Some of you may be aware that tropical storm Fay briefly threatened my home. While there was some flooding of nearby areas, it was not as bad as the damage that Allison wrought last year. A friend of mine happened to live in Galveston, though, and she got to watch as the water steadily got higher Friday night. I went out there Saturday, and the water was still a bit higher than usual. The two pictures above show the change. THE USUAL LEVEL was taken last November. The MORNING AFTER FAY was taken at about 10:30 am Saturday, Sept. 7th. The rest of the day was excellent.
September 4, 2002 Last Monday, Labor Day, I was at the park, doing park things, when John drove up in one of the gators. He told me about a large spider that he saw inside one of the water stations on the Spillway trail. Not long after that, Herb mentioned the same spider.
So, I stopped by this water station, and looked inside. I did't see any spider, and started to stick my head in, but then decided I might not like a large, annoyed spider of indeterminate species jumping down onto the back of my neck. So, I carefully looked again, and then I found it. With a little maneuvering I was able to get some pictures. One is below.
I suspected that this was another spider of the Dolomedes genus. So, I decided to ask the "high priestess of Dolomedes", Ms. Kelly Kissane.
is part of my email to her:
....Here's my story. Yesterday, two people told me about this "big spider" that was hiding in our little water station.
They knew I like to take pictures of them. So, I looked, and found it hiding up against the ceiling. The picture with it
against the end of the board shows where I found it. That wood is about 1-3/8 inches to a side. I blew on the spider,
and it moved onto the wall, allowing me to get the other shot. I'm reluctant to bother the animals too much, so that's
all I did. I was lucky to get the shots I did, considering I had to reach inside the box while
holding the camera.
Am I right in guessing that this is a Dolomedes Tenebrosus? The body shape and the "frowning face" eye
arrangement seems similar to our other friend's (D. Albineus). Also, that pattern on the rear segment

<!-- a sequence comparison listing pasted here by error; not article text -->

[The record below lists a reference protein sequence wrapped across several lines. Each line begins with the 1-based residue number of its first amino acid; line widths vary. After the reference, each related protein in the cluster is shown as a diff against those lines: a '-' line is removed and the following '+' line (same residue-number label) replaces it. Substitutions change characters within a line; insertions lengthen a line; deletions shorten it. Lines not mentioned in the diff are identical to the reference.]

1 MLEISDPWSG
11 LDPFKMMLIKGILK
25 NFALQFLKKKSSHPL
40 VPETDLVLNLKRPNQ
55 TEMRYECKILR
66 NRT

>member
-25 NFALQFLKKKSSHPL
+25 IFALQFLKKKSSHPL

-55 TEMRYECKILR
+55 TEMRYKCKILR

(abdomen/opisthosoma) seems like what I can see in the guidebook. Since I think it's a Dolomedes, I figured
you'd be the person to ask....
And here is her answer:
That's definitely Dolomedes tenebrosus - a large female. The males
are less than 1/2 that size
(sometimes they're 1/4 the size of the female)....
So, there's the story. I've been fortunate (some may not agree) to be able to see two different spiders in the genus Dolomedes.
August 18, 2002 I went to check on my Alligator Gar's head. This is the same large gar that I've mentioned before. I'm trying once again to clear the remaining decaying matter off of it. This time, I'm using a steel mesh cage that I made, and I placed this on an ant's nest. I'd picked up the head, and inspected it, and when I set it back down, I saw a large spider on top of the skull. At this point, I think it's some type of wolf spider, but I'll see if I can identify it. Both pictures show the spider standing on the gar's skull. (see Wolf1 and Wolf2, below. Wolf2 is pictured with a quarter.)
WOLF 1 WOLF 2
According to my Audubon Society Field Guide to North American Insects and Spiders, this is a wolf spider. Specifically, it's known as a Rabid Wolf Spider (isn't that a nice name?), Lycosa Rabida. When I searched the internet, I found that this species has been renamed Rabidosa Rabida. At this point, I don't know much about spider classification, and for now I'm putting the Latin names for animals on my pages for both readers' and my education. It will be a long time before I can remember all these names. The key identification point seems to be the two lengthwise dark stripes on the front section (cephalothorax, sometimes called the "prosoma" on spiders), and the dark stripe between two pale stripes on the abdomen (also called the "opisthosoma" on spiders). The two main body parts are joined by a thin joint called the "pedicel" (Source for body part names: Biology of Spiders-2nd edition, by Rainer F. Foelix.) Click the image below to see these parts labeled on a real spider.
July 21-20, 2002 I guess we're moving into our summer weather, although it hasn't broken 100 degrees F yet. The number of visitors to the park has lessened somewhat. Today, July 21(Sunday), I took a few more pictures of some of our Golden Silk Spiders. This picture shows a pretty big one (see HOW BIG?, above). I took two more pictures of this one, with different objects to give a better idea of the size. (See CATCH MY NAME, and WITH A QUARTER above). These spiders are usually harmless to humans, but it still gave me some heebie-jeebies to look through the camera zoomed in as I moved my hand closer to the spider. I'll mention here that Ms. Kissane, in our early communication, pointed out the there is a very poisonous, and aggressive spider from South America also known as "Banana Spider", because it has turned up in shipments of bananas here in the U.S. Please don't start killing the spiders I've shown here under the impression that these "Banana Spiders" are the same. They aren't.
If you'd like to know more about the park follow these links:
Brazos Bend State Park The main page.
Brazos Bend State Park Volunteer's Page The volunteer's main page.
Click on this image to see a flv video movie (942kb) of a series of 9 11 x 14 posters I'm working on.
If you'd like to know more about spiders (besides what I have on my
pages), then go visit the:
THE ARACHNOLOGY HOME PAGE
The Arachnological Hub of the World Wide Web
There, you will find about 2000 more links to information on spiders on the internet.
The webmaster there was kind enough to place a link to this page there. The link to me is on this page.
Go back to my home page, Welcome
Go back to the RICKUBISCAM page.
Go back to the See the World page.